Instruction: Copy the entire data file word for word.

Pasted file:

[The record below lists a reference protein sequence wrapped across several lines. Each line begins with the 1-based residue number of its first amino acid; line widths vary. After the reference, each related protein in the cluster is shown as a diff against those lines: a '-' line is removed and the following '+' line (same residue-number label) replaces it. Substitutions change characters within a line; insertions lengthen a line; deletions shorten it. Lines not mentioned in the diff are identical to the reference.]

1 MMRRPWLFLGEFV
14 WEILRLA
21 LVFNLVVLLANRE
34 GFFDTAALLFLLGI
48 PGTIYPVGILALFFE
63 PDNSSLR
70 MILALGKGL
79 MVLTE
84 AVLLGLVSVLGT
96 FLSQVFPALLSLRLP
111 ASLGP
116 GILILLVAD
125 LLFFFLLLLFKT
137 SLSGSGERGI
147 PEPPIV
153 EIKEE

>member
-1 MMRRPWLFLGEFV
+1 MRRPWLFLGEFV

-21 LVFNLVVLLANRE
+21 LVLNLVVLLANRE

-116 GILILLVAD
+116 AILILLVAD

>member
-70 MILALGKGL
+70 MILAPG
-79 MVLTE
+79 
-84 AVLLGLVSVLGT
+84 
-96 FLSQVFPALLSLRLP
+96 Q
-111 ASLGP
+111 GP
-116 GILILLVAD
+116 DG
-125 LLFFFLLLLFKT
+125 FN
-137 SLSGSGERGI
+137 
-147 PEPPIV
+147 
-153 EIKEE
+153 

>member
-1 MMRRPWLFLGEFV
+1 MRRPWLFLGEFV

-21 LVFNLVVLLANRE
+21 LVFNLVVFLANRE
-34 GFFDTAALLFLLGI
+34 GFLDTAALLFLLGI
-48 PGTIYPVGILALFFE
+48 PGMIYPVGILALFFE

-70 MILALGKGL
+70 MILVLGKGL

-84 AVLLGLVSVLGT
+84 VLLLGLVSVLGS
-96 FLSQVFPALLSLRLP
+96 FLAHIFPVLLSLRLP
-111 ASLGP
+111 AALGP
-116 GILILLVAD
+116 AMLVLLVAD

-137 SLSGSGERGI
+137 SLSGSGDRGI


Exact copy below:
[The record below lists a reference protein sequence wrapped across several lines. Each line begins with the 1-based residue number of its first amino acid; line widths vary. After the reference, each related protein in the cluster is shown as a diff against those lines: a '-' line is removed and the following '+' line (same residue-number label) replaces it. Substitutions change characters within a line; insertions lengthen a line; deletions shorten it. Lines not mentioned in the diff are identical to the reference.]

1 MMRRPWLFLGEFV
14 WEILRLA
21 LVFNLVVLLANRE
34 GFFDTAALLFLLGI
48 PGTIYPVGILALFFE
63 PDNSSLR
70 MILALGKGL
79 MVLTE
84 AVLLGLVSVLGT
96 FLSQVFPALLSLRLP
111 ASLGP
116 GILILLVAD
125 LLFFFLLLLFKT
137 SLSGSGERGI
147 PEPPIV
153 EIKEE

>member
-1 MMRRPWLFLGEFV
+1 MRRPWLFLGEFV

-21 LVFNLVVLLANRE
+21 LVLNLVVLLANRE

-116 GILILLVAD
+116 AILILLVAD

>member
-70 MILALGKGL
+70 MILAPG
-79 MVLTE
+79 
-84 AVLLGLVSVLGT
+84 
-96 FLSQVFPALLSLRLP
+96 Q
-111 ASLGP
+111 GP
-116 GILILLVAD
+116 DG
-125 LLFFFLLLLFKT
+125 FN
-137 SLSGSGERGI
+137 
-147 PEPPIV
+147 
-153 EIKEE
+153 

>member
-1 MMRRPWLFLGEFV
+1 MRRPWLFLGEFV

-21 LVFNLVVLLANRE
+21 LVFNLVVFLANRE
-34 GFFDTAALLFLLGI
+34 GFLDTAALLFLLGI
-48 PGTIYPVGILALFFE
+48 PGMIYPVGILALFFE

-70 MILALGKGL
+70 MILVLGKGL

-84 AVLLGLVSVLGT
+84 VLLLGLVSVLGS
-96 FLSQVFPALLSLRLP
+96 FLAHIFPVLLSLRLP
-111 ASLGP
+111 AALGP
-116 GILILLVAD
+116 AMLVLLVAD

-137 SLSGSGERGI
+137 SLSGSGDRGI